Indeed, although alcohol bans can reduce the rate of binge drinking on college campuses, research has shown such prohibitions do not eradicate high-risk alcohol consumption entirely.
Dartmouth College, which introduced a hard liquor ban in hopes of "eliminating high-risk behavior" in 2015, provides a perfect recent example. Within a year of enforcing the policy, a survey of more than 1,700 Dartmouth students found that 80% believed it had not been successful at lowering high-risk drinking on campus. Additionally, 85% of respondents in the Dartmouth survey admitted to consuming hard alcohol on campus since the ban's implementation.
"Survivors who are under the influence of alcohol are already less likely to report in understandable fear of being thrown out of school themselves."
That's precisely what critics of Stanford's ban fear will happen as the new policy takes effect. If Stanford students continue to consume lots of alcohol behind closed doors — as they're extremely likely to do — it could make the issue of campus sexual assault even worse.
For starters, Stanford's new policy could lead those who are drunk when they are sexually assaulted to opt against reporting the incident for fear of repercussions for breaking the school's hard alcohol ban.
"Survivors who are under the influence of alcohol are already less likely to report in understandable fear of being thrown out of school themselves, and [Stanford's policy] would likely make things worse — for bystanders too," said Mahroh Jahangiri, executive director of the advocacy organization Know Your IX. Jahangiri noted the hard alcohol ban "is also likely to just push parties off-campus — an attempt by Stanford to wash its hands of addressing the issue."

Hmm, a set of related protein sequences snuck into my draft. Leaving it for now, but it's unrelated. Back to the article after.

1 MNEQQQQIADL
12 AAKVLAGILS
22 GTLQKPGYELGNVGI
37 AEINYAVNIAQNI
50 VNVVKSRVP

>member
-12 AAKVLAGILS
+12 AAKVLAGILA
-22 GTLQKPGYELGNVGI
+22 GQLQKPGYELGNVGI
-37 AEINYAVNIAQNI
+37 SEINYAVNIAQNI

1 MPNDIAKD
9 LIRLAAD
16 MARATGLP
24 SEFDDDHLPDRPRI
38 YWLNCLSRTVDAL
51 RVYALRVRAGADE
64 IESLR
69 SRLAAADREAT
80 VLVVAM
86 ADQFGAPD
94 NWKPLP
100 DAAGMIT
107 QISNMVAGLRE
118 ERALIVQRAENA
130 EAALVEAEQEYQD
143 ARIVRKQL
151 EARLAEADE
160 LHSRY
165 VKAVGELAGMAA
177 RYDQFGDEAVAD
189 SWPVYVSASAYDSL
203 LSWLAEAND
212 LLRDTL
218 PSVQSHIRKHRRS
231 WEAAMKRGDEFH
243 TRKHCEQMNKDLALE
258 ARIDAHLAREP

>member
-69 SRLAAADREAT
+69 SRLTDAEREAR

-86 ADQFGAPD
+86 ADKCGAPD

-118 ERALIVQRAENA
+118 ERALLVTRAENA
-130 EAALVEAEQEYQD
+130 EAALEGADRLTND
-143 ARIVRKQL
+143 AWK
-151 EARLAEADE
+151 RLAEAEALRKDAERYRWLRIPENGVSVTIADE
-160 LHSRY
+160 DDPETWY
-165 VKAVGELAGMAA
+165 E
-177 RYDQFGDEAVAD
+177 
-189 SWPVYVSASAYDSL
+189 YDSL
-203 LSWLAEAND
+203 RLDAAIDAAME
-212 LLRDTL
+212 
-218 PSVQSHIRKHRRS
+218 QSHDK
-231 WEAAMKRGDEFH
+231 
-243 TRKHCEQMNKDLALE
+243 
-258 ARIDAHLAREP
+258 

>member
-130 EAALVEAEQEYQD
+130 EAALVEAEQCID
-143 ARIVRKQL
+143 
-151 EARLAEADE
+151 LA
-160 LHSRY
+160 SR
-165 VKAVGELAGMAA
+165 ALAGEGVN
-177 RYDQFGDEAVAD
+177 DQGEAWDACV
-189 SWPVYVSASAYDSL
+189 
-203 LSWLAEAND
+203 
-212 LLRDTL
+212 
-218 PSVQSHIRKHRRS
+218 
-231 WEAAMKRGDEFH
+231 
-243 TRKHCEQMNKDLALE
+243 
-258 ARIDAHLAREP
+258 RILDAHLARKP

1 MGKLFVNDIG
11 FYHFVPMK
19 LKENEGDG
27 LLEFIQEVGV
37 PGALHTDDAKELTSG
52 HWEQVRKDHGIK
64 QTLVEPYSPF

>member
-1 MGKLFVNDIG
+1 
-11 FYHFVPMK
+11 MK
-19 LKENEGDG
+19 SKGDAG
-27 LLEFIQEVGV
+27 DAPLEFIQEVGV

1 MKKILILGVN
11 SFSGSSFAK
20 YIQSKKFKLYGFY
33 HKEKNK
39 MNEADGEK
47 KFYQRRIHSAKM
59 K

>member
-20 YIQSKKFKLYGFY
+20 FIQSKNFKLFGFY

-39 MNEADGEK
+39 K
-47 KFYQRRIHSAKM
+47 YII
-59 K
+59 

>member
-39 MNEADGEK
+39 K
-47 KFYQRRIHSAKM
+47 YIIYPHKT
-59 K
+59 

Many colleges and universities across the United States do have amnesty policies for victims who are sexually assaulted while under the influence of alcohol, even if the fact that they were drinking violates school laws. But many students don't know about these policies, or worse, they aren't enforced; as a result, survivors might be too scared to report a rape to their school.
"I think that this unfortunately looks like the whole of the university response to the Brock Turner case, and if that's true, this is a really wrongheaded approach," Stanford Law professor Michele Landis Dauber said in an interview with Fusion. "It reflects the university's misunderstanding of the role of alcohol in sexual assault and a misunderstanding of how students use alcohol."
Whether Stanford does have plans to introduce additional policies to combat sexual assault on campus remains unclear. What is clear, however, is that there is still plenty more the school and other institutions of higher education can do to prevent future Brock Turners from committing acts of violence — and advocating for more-moderate alcohol consumption is but a tiny part of the solution.
"Like Stanford, institutions of higher education should be doing more, but we must talk about these issues earlier," Clark said. "Prevention should start much before college, and should be focused on teaching consent, healthy relationships, respect and bodily autonomy."